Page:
Disability and natural hazard emergency preparedness in an Australian sample

Jim McLennan, Danielle Every, Amy Reynolds

Research output: Contribution to journalArticlepeer-review

5 Citations (Scopus)


Each year natural hazards result in large numbers of deaths and injuries among residents of at-risk communities. Some individuals are especially vulnerable to the impacts of natural hazards. Residents with activity-limiting disabilities comprise one such vulnerable group. One of several reasons proposed for their vulnerability is lower levels of preparedness to survive a natural hazard emergency. However, findings from North American research present a mixed picture. Some studies have found no differences between residents with and without disability, yet others have found residents with a disability to be less prepared. Australian research addressing the issue is limited. The present study reports findings from a survey of 1253 Australian residents who completed measures of activity-limiting disability level, and both material and psychological preparedness for a natural hazard emergency. Those categorised as having a severe level of disability were found to be significantly less well prepared than those with no disabilities on average. The difference was small for both material preparedness and knowledge about disaster threat and safety, but appreciable for emotional preparedness for an emergency. This suggests a need for provision of greater social support for some residents with disabilities over the course of a natural hazard emergency.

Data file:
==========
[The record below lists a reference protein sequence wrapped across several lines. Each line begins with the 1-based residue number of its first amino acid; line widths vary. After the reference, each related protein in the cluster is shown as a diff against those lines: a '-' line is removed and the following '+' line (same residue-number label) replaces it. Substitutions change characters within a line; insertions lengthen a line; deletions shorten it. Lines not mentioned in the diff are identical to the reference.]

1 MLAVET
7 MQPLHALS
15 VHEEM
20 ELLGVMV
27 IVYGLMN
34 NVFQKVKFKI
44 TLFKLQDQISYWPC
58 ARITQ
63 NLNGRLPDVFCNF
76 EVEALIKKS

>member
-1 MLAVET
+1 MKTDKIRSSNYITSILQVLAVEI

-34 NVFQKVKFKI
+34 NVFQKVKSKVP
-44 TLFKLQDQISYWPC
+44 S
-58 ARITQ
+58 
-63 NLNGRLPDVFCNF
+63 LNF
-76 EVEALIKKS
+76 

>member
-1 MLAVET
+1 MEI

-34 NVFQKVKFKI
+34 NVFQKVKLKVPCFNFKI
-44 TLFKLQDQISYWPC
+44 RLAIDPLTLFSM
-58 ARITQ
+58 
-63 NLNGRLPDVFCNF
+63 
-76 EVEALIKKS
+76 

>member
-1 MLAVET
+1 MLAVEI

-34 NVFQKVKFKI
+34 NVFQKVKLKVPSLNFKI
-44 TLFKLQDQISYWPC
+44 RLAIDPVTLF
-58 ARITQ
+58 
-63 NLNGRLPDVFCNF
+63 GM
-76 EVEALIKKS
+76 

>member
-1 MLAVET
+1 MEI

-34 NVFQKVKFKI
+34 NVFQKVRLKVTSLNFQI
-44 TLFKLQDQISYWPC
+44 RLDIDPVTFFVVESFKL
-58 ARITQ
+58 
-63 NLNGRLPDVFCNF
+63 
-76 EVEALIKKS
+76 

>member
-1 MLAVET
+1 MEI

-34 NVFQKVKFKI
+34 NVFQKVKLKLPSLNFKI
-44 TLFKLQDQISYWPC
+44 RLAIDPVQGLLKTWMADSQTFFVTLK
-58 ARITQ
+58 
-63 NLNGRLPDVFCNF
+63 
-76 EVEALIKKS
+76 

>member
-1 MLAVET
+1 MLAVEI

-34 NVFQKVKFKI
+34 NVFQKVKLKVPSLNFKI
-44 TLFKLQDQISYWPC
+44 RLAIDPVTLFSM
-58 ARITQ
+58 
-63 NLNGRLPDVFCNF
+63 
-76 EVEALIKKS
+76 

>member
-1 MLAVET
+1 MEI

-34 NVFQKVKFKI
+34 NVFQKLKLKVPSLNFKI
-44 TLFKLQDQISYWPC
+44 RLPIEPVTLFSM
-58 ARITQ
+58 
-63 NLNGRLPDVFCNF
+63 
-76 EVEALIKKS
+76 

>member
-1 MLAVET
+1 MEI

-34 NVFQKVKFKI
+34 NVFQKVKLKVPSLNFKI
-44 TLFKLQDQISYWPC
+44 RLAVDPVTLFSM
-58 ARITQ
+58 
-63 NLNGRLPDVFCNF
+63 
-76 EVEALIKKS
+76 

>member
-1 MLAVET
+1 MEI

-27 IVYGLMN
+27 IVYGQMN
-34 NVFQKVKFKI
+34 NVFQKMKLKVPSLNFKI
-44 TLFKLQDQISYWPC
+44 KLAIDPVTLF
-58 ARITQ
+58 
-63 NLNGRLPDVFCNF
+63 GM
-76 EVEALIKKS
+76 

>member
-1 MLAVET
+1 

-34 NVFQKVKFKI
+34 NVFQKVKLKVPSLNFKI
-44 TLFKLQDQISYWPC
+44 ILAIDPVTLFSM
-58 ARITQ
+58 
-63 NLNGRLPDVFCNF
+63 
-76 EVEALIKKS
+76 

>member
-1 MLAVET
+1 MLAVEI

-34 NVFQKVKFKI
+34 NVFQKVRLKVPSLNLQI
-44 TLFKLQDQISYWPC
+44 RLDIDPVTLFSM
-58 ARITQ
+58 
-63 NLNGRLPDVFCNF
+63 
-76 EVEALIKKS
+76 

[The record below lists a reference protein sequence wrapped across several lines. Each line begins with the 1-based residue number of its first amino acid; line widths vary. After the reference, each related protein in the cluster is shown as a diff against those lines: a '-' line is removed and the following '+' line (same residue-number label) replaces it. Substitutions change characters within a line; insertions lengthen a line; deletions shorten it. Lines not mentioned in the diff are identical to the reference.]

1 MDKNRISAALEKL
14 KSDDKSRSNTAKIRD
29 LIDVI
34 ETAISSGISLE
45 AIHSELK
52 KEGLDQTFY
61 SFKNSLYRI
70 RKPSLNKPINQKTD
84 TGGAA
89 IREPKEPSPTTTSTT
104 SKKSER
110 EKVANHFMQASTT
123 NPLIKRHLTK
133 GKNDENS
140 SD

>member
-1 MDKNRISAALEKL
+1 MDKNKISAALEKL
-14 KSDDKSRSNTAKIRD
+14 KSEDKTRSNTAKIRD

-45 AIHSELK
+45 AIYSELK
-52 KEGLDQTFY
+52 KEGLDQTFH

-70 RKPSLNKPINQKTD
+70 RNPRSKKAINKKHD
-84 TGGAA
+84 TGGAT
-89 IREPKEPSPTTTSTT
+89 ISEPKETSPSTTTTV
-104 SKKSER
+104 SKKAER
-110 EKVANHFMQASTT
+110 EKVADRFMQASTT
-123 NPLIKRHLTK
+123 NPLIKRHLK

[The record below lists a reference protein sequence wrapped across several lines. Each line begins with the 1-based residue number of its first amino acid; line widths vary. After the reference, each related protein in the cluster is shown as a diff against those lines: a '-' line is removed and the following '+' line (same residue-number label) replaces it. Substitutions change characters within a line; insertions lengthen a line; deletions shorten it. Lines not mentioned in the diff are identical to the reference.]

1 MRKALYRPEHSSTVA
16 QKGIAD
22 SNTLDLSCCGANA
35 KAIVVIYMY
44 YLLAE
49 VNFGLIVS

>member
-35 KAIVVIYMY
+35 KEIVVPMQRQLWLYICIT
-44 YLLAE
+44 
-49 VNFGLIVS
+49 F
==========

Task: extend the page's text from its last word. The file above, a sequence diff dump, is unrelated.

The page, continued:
Original languageEnglish
Pages (from-to)1489-1499
Number of pages11
Issue number2
Early online date1 Mar 2021
Publication statusPublished - Jun 2021


  • Disability
  • Disasters
  • Material preparedness
  • Natural hazard emergency
  • Psychological preparedness


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